Music streaming guide: 5 things to listen to for Pride – USA TODAY
Thereâs never been a more important year to celebrate PrideÂ than this one.Â With the tragedy in OrlandoÂ still fresh, festivities happening across the country this month are more than just a celebration of the LBGT community — for manyÂ they’re a lifeline.
Pride’s parade floats and dance parties may be soundtracked byÂ glittering pop anthems, but that’s far from the only way LGBT perspectives are articulated in music;Â think bare-bones folk, jazzy neo-soul and vintage R&B. For ourÂ alternate PrideÂ listening guide, we look to music both old and newÂ from groundbreaking young artists.
By no means are these suggestions comprehensive â but let these be a starting point to explore more queer voices in music.
Troye Sivan, Wild feat. Alessia Cara
Bubbling just under the surface of pop stardom, theÂ 21-year-old SivanÂ landed a breakthrough hit withÂ YouthÂ last year.Â After getting his start on YouTube, theÂ South African singer-songwriter reached new levels of visibility in 2013 after releasing a video coming out to his online fanbase, who he urged to take action last weekÂ in the wake ofÂ Orlando. “Use this as a wake-up call to keep going and to keep being loud and proud and to keep trying to encourage tolerance, and love and acceptance in the world,” he told People.
His latest single features another breakthrough voice âÂ aÂ collaborationÂ with Alessia Cara on a reimaginedÂ version of his songÂ Wild.
Tegan and Sara, Love You To Death
The Quin twins are are two of the best minds in pop music, period. The sistersâ 2016 album Love You To Death is a triumph, pairing their ambitious synth-pop with thoughtfully subversive narratives about love, queer and straight.
Itâs a crime that the duo isnât ruling the Top 40 charts with their stadium-ready hooks, always off-kilter enough to stay interesting. Unlike theÂ sexually-confused subject of their new single Boyfriend, we donât want them to stay our little secret â theyâre two personalities pop music needs front and center.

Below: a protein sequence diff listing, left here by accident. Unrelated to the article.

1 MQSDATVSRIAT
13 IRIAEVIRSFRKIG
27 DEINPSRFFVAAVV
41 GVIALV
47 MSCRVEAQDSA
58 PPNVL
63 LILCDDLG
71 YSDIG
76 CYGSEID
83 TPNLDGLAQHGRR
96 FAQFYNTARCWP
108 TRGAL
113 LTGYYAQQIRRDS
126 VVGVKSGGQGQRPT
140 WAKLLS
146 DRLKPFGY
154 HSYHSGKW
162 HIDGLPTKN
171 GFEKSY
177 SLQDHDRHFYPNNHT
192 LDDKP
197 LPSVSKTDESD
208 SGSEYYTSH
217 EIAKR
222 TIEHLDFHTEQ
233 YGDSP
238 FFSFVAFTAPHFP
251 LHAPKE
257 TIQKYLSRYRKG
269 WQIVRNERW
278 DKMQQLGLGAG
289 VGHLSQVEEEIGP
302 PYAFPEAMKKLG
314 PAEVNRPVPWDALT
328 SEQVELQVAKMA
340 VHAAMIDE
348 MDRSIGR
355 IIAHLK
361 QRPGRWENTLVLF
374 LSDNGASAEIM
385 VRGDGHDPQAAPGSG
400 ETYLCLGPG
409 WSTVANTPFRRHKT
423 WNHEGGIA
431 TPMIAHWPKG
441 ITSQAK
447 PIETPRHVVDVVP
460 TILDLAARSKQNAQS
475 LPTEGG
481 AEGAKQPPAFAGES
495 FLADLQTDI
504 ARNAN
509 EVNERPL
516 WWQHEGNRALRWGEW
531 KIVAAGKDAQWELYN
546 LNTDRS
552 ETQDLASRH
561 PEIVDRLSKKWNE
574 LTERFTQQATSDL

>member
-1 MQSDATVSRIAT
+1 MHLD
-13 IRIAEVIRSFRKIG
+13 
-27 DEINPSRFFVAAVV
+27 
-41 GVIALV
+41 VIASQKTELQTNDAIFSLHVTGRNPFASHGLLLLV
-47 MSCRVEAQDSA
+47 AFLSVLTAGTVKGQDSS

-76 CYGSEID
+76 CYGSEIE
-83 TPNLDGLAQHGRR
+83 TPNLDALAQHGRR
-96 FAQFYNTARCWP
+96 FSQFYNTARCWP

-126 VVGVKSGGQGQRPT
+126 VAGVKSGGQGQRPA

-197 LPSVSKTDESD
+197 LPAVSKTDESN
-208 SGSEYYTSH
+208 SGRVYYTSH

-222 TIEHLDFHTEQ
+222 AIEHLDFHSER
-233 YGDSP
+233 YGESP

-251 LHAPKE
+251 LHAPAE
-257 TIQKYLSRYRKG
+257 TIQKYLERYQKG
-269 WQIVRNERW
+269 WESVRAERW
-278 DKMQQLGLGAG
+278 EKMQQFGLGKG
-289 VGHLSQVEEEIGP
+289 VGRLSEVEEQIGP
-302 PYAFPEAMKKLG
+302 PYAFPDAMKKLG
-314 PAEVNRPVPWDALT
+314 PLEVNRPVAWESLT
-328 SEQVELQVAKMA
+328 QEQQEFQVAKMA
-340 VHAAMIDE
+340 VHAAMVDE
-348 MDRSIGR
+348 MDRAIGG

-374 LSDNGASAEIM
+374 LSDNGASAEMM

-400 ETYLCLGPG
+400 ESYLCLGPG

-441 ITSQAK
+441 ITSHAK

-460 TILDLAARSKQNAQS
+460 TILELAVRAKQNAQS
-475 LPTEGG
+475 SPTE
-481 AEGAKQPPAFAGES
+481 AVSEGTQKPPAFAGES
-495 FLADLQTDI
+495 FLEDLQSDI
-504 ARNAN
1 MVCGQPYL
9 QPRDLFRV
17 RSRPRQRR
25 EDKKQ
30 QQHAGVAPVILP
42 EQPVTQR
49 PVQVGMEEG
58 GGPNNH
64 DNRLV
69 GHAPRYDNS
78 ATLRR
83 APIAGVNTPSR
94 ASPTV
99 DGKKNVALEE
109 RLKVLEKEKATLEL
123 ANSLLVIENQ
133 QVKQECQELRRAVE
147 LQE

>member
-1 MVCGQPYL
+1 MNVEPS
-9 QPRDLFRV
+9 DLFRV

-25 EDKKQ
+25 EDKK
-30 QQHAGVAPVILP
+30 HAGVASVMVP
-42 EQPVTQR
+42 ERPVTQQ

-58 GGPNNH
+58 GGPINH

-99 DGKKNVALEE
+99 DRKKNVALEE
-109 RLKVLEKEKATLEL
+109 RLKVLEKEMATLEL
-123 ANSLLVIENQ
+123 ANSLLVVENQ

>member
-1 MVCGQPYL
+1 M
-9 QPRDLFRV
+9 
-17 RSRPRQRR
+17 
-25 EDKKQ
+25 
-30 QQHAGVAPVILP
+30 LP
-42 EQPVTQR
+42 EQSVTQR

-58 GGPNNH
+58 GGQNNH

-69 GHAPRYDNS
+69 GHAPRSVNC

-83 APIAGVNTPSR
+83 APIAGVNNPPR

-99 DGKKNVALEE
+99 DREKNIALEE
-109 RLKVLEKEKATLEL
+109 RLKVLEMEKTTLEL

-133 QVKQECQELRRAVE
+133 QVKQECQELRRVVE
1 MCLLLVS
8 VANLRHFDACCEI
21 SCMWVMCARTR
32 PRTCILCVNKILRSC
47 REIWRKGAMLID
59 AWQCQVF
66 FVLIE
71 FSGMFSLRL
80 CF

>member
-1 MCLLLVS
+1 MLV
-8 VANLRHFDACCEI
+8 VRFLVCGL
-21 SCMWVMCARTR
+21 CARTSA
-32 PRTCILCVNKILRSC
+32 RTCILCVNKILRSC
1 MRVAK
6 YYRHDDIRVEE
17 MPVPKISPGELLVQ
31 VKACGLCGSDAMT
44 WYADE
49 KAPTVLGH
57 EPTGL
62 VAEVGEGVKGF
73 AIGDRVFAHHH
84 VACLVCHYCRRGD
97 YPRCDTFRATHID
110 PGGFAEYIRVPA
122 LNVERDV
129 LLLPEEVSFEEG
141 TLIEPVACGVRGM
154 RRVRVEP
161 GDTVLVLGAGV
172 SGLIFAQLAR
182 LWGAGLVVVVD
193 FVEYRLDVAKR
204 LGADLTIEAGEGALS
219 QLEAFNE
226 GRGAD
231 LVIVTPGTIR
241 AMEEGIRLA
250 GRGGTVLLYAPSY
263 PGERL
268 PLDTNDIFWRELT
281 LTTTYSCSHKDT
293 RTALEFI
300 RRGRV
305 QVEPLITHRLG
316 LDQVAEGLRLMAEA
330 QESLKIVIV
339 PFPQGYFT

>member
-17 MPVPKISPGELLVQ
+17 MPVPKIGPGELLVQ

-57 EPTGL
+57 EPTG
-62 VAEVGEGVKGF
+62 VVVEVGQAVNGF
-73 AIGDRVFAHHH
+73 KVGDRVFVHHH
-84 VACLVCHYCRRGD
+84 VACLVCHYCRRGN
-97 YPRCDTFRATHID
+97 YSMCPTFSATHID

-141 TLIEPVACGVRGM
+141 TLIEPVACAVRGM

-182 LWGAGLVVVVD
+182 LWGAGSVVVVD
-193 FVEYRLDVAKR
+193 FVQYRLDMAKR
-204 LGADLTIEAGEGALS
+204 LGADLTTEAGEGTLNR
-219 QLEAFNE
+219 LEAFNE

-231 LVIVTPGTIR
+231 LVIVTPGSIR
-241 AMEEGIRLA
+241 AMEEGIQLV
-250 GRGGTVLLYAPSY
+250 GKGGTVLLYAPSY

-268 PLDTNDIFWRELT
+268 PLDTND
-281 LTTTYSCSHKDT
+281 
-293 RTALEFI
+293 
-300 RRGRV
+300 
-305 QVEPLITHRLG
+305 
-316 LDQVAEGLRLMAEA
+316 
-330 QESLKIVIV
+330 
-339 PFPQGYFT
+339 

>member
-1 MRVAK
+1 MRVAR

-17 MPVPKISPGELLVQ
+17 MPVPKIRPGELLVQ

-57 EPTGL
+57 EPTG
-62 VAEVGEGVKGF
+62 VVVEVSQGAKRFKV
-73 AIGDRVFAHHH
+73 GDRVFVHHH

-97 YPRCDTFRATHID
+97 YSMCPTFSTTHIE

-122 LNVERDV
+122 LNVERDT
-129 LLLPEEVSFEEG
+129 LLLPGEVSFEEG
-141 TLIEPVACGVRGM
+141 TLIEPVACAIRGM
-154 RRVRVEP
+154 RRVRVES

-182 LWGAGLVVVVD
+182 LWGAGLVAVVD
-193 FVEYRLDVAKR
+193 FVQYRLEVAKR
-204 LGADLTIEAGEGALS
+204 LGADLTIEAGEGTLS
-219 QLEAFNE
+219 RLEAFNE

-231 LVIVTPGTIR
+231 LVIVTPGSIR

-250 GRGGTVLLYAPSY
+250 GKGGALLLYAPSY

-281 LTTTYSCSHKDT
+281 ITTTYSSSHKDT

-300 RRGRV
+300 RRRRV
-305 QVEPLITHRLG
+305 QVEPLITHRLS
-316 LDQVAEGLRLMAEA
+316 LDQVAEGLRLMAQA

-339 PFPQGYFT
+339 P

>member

The Internet, Ego Death
An R&B duo with an un-Google-able name, the Internetâs origin story sometimes seem more well known than their music:Â the project of Syd tha Kid, an out lesbian previously associated withÂ the controversial rap collective Odd Future, whose frontman Tyler, The Creator drew ire for his use of homophobic slurs.
A half-decade later, the collective has disbanded. AndÂ theÂ Internetâs groovy modern soul,Â heard most recently on their excellent March release Ego Death,Â more than deserves to stand on its own.
While itâs easy to point to Sydâs status âÂ a queer, WOC music producer, who works behind the boards as well as in front of the micÂ âÂ as groundbreaking, thatâs not what she wants. Â âI was like, (expletive), that was not supposed to be about that,â she told TIME in 2015. âI want people to love me for my music.â
Julien Baker, Sprained Ankle
Queer, Christian, Southern; Julien Baker dares you to call her a contradiction. The Tennessee singer/guitarist makes spare,Â emotional folk music, telling stories about her struggles with religion and acceptance on her debut album Sprained Ankle, released last October.
Pride may beÂ a time of celebration, but as Bakerâs rib-aching narratives remind us, stories of triumph arenât always easy to hear.
Frank Ocean, Channel Orange
Okay, so we still donât know where Frankâs breathlessly-awaited new album is. But the singer emerged from the shadows this week to release a deeply personal statementÂ about the Orlando tragedy, condemning the attack in the vivid, moving language that drew fans so avidly to his music.
While you wait (and wait, and wait) for his new music, now a year overdue after he teased a July 2015 release date last summer, revisit his breakout album, which still holds up as a modern classic of R&B storytelling.
Want to keep listening? Explore four more of our favorite young songwriters challengingÂ boundaries in gender and sexuality:
Christine and the Queens